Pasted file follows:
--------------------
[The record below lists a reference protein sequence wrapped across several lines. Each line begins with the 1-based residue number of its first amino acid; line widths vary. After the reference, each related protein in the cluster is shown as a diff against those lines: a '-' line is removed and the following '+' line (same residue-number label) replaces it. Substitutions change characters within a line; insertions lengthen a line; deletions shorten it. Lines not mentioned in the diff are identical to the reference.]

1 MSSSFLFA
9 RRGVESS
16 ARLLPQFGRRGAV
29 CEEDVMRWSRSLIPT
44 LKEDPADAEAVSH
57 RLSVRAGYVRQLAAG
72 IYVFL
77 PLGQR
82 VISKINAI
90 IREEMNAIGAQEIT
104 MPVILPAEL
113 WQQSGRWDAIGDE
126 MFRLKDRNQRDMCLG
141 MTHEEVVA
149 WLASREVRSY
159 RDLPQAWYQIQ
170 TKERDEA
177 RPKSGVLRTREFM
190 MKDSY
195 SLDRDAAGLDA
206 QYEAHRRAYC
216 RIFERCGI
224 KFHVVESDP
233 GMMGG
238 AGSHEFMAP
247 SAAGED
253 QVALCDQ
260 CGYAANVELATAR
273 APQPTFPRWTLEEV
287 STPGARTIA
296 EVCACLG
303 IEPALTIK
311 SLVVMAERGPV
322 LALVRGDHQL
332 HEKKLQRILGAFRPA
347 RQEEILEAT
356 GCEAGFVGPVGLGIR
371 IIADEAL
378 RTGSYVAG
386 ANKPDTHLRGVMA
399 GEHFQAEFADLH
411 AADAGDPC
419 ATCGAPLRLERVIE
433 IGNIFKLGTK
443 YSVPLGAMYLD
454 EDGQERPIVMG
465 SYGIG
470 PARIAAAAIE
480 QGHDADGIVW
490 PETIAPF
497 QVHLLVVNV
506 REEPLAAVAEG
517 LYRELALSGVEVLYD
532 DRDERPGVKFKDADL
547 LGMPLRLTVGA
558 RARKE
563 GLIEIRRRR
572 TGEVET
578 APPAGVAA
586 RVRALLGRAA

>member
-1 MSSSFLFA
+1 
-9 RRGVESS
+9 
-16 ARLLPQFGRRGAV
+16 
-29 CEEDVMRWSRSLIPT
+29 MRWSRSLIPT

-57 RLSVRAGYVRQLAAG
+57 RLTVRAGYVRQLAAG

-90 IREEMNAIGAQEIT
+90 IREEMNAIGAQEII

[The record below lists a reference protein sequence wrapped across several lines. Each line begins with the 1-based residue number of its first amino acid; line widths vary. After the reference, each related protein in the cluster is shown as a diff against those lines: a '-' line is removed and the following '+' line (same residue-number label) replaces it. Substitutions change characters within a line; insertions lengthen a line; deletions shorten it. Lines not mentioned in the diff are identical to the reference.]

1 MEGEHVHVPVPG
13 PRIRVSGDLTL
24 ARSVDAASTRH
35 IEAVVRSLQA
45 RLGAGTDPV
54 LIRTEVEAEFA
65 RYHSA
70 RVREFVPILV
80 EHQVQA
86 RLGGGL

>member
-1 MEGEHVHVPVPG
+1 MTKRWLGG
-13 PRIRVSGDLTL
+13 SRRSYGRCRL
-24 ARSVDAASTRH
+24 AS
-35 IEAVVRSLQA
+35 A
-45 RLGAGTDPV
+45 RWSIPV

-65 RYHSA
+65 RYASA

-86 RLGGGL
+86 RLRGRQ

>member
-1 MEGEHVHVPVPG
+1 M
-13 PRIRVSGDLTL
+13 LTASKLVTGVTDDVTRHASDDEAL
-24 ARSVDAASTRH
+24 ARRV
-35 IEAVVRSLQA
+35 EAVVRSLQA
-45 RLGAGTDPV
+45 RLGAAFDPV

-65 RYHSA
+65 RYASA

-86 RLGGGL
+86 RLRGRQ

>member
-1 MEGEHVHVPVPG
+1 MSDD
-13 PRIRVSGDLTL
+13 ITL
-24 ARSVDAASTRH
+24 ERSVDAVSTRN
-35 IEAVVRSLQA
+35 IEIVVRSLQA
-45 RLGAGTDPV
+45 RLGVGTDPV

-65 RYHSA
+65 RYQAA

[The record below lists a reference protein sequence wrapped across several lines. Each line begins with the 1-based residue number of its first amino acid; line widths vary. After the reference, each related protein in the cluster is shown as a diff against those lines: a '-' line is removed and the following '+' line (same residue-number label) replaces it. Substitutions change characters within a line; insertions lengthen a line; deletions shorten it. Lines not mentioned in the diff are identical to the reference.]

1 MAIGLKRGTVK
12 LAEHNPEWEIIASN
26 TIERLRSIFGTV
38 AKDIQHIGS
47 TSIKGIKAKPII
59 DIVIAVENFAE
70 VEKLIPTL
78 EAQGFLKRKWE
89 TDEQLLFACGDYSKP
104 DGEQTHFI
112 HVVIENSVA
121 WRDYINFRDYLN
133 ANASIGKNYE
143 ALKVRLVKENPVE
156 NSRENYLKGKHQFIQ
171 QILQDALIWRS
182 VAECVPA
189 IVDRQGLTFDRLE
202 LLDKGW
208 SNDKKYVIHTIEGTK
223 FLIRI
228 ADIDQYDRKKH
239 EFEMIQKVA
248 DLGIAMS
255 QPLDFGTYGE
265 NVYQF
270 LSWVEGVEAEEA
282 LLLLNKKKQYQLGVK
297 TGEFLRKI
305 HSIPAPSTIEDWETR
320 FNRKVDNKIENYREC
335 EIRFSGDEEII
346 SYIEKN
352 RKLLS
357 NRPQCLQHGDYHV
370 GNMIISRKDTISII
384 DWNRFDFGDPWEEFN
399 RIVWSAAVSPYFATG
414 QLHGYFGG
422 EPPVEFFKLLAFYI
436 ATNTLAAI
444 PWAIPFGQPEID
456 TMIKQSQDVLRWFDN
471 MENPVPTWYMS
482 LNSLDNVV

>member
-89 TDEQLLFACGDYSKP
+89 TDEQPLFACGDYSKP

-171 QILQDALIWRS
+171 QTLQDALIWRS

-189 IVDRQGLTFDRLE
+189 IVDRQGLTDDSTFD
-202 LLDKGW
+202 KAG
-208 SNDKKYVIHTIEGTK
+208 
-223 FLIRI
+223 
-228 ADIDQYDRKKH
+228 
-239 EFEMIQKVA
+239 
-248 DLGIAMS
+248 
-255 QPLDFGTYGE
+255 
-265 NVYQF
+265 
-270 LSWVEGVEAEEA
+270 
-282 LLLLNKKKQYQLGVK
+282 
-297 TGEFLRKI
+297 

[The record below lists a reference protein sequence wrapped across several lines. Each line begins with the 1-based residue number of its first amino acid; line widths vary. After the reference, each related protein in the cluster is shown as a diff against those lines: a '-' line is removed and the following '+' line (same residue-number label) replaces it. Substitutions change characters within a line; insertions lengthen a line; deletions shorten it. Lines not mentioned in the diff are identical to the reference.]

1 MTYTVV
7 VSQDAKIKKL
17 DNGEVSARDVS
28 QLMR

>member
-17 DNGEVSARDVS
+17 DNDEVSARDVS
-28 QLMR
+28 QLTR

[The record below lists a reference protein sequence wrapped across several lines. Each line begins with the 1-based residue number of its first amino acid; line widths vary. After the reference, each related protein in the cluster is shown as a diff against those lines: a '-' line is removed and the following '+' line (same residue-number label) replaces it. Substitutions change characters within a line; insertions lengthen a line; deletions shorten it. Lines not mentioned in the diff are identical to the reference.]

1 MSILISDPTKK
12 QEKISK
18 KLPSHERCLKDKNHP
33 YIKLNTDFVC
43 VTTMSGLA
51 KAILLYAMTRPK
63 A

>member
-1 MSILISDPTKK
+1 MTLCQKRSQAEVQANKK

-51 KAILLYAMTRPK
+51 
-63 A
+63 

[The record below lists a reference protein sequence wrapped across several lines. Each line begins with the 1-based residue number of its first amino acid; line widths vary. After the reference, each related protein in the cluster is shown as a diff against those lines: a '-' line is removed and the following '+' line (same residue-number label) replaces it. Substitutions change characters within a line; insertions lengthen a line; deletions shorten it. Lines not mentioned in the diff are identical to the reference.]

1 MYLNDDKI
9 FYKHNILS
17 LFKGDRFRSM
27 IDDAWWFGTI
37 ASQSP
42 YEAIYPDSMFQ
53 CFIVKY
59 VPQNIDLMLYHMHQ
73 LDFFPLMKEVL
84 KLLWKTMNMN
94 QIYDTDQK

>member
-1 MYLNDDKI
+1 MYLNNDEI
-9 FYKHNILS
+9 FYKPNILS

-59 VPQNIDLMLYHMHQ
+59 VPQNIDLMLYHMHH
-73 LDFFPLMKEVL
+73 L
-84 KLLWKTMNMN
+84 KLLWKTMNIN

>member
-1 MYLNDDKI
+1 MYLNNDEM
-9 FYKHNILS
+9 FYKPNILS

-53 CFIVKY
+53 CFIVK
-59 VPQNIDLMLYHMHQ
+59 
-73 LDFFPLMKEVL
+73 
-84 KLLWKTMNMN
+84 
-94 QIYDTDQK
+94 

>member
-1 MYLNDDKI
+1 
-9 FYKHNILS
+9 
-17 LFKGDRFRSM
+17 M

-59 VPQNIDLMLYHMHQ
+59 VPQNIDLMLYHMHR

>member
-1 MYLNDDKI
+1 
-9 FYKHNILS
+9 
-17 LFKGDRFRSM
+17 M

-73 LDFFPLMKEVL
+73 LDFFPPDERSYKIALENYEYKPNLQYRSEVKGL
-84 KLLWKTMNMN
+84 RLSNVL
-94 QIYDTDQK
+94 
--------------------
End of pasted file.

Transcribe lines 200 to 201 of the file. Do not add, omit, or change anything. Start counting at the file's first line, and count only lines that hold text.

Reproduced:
-282 LLLLNKKKQYQLGVK
+282 